No tie, though, and I buttoned a couple up from the bottom. Baller status. The shirt had to be five years old, and I hadn’t worn it since my friend Tim Timpkins got married. Wedding turned into a shit-show. And, yes, that’s his name. For real.

Found some cuff links, a miracle I still had them, after burrowing around for a while. I laughed. This shit has to do.

Not gonna lie, while I fastened the cuff links, I felt ridiculous.

I look like a fuckin’ homo.

But only for a minute. A second look in the mirror and it went away. I decided I could make this getup work with the right amount of confidence.

Be the Boss.

I splashed some water on my face and hair, pushed my hair back with my hand, grabbed my amber-colored distance glasses and hit the road. Hungover, but no big deal. The familiar ache in my muscles and the parched dryness in my throat were like old friends. A little annoying but all in all they were good to have around. They kept me down to earth.

I lit up and inhaled. No more Beam, though. Not yet.

Two things had to happen before I went in to pretend to push paper around. One of them coffee, a big coffee. The other? Of course, that cargo container, the one stashed in my trunk. Had to open her up and spread her out. Had to know what she carried in her belly. The possibilities gnawed at me.

I decided I’d pick up some bolt cutters instead of knifing the thick canvas open. Easier to carry later if I did it that way. Better to open it up real nice and keep it packed up good. I shook my head. Every respectable man has bolt cutters. But mine were gone, lost in the hurricane of my life. It’s just one extra stop. No big deal.

8:17 a.m., sun really starting to cook. I skidded out in the Malibu, heading east. Blink, ripping up the road. Blink again, slamming on the brakes in the parking lot, like an airplane making a rough landing.

The barista at Café Radical seemed zoned-out at first. Can’t blame her. She looked pretty damn good. And I hadn’t seen her working before, even though I hit this spot a couple times a week. Southern goth, White chick, maybe with a touch of Spanish blood judging by her eyes (dark green) and butt (round). Black tats, outlines only. She needs to finish those. I’d guess twenty-two, twenty-three. Something like that.

Great tits.

She managed a smile. ‘Good morning… what can I get for you today?’

‘Black coffee. A large. Or extra-large. I’m keeping it simple.’

The smell of fresh-brewed coffee offered a welcome change. As I ordered, I noticed that she gave me that little smile, that look.

She nodded. ‘Got it, one black coffee coming right up. Anything else for ya?’

Go for it.

‘Well, I was debating whether to add a splash of adventure to my day. Any recommendations?’

She laughed. ‘You know you’re in Laredo? Not sure we have a lot of that ‘round here. You can go bowling though. Name for the order?’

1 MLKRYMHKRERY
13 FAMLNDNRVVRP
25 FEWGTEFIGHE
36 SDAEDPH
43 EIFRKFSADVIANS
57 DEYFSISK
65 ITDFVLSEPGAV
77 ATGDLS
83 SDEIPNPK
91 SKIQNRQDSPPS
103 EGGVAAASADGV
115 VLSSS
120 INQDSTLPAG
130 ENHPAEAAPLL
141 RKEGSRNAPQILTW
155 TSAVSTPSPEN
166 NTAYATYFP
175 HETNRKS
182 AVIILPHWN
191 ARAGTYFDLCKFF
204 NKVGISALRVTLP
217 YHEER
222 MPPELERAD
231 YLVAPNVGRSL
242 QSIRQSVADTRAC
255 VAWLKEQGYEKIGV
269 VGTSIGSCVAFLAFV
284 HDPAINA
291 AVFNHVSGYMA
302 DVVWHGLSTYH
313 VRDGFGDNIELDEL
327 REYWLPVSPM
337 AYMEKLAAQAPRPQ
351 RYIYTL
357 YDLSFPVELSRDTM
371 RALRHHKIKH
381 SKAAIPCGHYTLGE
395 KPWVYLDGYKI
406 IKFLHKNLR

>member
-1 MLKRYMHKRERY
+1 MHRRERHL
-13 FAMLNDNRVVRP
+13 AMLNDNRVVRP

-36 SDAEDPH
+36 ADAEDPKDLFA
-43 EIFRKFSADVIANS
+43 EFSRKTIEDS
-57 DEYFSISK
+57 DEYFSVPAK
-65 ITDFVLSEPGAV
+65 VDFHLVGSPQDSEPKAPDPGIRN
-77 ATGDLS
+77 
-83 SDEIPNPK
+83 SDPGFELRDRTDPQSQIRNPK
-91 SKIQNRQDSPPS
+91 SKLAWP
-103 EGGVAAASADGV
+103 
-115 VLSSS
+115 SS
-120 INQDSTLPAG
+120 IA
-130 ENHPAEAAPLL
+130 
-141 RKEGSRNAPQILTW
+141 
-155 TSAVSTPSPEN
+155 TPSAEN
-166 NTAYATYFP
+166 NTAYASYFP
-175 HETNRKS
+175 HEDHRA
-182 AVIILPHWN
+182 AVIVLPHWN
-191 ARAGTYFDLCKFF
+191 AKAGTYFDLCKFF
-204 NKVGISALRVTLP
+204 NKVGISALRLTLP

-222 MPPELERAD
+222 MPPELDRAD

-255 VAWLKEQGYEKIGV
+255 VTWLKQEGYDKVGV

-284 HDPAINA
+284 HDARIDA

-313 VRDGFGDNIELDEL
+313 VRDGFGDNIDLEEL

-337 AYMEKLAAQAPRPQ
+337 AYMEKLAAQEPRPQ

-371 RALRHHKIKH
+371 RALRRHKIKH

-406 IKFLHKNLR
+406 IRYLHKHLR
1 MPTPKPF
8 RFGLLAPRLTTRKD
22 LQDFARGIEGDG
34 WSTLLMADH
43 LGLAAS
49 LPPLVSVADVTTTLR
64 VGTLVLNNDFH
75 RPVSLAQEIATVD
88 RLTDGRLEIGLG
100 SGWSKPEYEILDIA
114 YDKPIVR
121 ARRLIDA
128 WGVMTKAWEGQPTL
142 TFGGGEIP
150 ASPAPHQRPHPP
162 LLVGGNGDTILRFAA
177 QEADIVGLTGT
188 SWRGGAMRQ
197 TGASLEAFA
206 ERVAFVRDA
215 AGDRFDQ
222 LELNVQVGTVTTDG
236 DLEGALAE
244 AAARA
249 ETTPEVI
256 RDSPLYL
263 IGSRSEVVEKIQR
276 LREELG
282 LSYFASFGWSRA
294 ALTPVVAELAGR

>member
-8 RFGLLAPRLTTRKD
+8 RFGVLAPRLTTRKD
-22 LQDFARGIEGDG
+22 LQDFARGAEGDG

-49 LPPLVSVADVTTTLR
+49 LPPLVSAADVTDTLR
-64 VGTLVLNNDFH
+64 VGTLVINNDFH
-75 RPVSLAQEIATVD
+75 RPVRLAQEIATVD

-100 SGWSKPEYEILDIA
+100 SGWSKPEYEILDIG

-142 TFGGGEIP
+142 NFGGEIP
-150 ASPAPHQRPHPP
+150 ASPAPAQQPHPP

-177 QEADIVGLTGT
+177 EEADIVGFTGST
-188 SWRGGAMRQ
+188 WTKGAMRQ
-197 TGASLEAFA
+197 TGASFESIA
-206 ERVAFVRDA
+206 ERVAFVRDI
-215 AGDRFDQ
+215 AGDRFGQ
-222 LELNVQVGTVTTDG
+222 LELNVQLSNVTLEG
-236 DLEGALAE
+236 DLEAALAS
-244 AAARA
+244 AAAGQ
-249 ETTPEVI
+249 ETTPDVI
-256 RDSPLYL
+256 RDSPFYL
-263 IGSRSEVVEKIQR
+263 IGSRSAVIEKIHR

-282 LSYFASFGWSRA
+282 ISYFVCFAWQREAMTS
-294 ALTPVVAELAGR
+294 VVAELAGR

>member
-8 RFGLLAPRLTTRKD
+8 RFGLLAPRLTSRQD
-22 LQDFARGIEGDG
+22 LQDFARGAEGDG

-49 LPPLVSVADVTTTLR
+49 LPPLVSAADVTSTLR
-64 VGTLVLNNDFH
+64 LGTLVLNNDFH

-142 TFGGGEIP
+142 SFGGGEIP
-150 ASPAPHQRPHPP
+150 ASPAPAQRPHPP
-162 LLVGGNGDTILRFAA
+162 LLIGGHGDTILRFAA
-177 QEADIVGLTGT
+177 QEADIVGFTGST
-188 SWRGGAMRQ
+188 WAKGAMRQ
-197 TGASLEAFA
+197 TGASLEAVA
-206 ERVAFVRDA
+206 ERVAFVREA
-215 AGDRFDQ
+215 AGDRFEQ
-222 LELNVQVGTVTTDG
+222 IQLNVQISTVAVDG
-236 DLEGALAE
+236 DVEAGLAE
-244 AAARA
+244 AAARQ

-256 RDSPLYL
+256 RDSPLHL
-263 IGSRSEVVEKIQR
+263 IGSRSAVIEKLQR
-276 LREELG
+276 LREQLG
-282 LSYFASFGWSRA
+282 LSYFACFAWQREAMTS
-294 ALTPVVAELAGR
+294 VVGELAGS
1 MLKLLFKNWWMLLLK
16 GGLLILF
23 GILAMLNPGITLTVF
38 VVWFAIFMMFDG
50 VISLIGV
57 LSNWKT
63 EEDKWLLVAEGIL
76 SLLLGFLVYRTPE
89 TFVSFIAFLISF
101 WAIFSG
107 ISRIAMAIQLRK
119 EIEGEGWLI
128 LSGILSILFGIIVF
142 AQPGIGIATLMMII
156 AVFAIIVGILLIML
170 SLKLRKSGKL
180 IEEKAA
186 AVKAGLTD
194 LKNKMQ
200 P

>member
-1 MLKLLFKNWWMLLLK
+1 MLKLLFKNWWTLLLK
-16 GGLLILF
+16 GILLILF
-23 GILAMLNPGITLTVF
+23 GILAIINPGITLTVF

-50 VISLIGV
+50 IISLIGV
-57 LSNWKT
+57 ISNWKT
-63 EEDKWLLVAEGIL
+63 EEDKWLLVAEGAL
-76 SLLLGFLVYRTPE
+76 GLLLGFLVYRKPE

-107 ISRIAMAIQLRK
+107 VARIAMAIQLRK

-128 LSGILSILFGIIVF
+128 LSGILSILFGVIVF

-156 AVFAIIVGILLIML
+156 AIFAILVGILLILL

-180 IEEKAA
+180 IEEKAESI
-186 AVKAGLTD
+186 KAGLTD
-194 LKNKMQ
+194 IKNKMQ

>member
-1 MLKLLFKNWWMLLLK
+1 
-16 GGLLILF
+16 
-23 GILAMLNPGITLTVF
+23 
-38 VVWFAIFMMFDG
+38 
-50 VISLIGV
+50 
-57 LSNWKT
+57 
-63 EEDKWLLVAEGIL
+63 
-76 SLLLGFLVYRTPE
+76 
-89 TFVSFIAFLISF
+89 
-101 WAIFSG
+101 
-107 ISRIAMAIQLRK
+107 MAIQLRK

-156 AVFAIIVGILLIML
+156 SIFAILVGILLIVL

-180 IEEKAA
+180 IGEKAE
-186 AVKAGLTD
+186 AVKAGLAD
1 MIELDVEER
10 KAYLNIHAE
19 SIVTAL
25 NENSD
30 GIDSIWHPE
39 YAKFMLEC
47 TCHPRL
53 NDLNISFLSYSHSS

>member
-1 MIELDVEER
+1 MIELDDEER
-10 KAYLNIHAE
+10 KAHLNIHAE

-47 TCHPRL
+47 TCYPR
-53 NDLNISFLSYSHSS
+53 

‘Boss. Name’s Boss. And I’ll bowl if you bowl with me. We can bowl together.’

She laughed again and looked me in the eye. ‘Boss it is. Better than the usual fake names I get here. I never heard that one.’

‘Oh yeah? What if it’s not fake, sweetheart?’ I said, slipping her my personal card from my wallet. ‘My friends call me Boss, always have. Jay Boss Dawson. Text me sometime.’

I thought the cards were hilarious, just a simple white card with my name, Jay Boss Dawson, and my current cell phone number, still from the 602 area. Surrounded by a thin black border line. Girls under twenty-five were never ready for that shit, they saved everything on their iPhones.

It’d been that way their whole life. This chick didn’t look annoyed. Instead, she blushed.

Cute.

‘I gotta run, sweetheart. Gov’ment job and all. But I mean it.’

Judging from her smile, I figured I’d get a text when she got off work.

Too bad I won’t be around much longer. I frowned as I headed for the exit. Partly because I doubted I’d ever get a chance to get to hang out with Ashley. Partly because I remembered the shit I stashed in my trunk with anticipation and a hint of foreboding.

A minute later, I barreled toward Clark Hardware. Doin’ a cool 55 m.p.h. in a 40. At checkout, I muttered some bullshit as I forked over the $203.38. I’m living broke-dick in a gay blue rental on a low-level government salary and they made me back up the cash truck to buy some fucking Chinese-made bolt cutters.

Not even well-made. Trash.

I told myself I would return them soon as I had the chance. In fact, fuck it, I decided I’d do it right after I cut the lock. You want to play games marking up cheap-ass imports?

Okay, let’s play games you sorry mother fuckers.

Back in the parking lot, it felt like the sun grew closer and closer to earth by the second. Just descending, right on my face. Down my throat. The temperature making a bee-line toward one hundred degrees, as if Hell’s furnace had relocated up my ass. I stood behind the trunk and took a few sips of coffee to force the moment to linger. I knew the stakes. Put the cup in the driver-side holder and snapped the zip ties off the bolt cutter.

I dripped sweat, pure Jim Beam streaming down my face and back. Shit’s 20 proof. Maybe 30.

Popped the trunk.

The cargo container stared back at me. Uneasy, but curiosity and exhilaration outweighed my discomfort, maybe 90 to 10.

Fuck it, let’s go.

A deep breath filled my lungs with hot Texas air and with a 5 second exertion, squeezing the bolt cutters, I snapped the lock off the container. Strained my shoulder in the process. I felt like an idiot, jumping up and waving my arm around like a windmill to get rid of the shooting pain.

The sweat kept coming, but with that son-of-a-bitch off the container I was free to open up the thick nylon bag. Just had to pull on her and take a look inside.

The Texas orange sun beat down. Moisture hung heavy in the air. I glanced back at the entrance to the hardware store. Foot traffic picked up as the clock ticked past 9:00 a.m. Handymen, contractors, workers sauntering in and out. Buying two-by-fours, nails, screws, drywall, razor blades, replacement power tools if one went bad or walked off a job site. Clark’s wasn’t doing bad business.

You ready for this, Boss?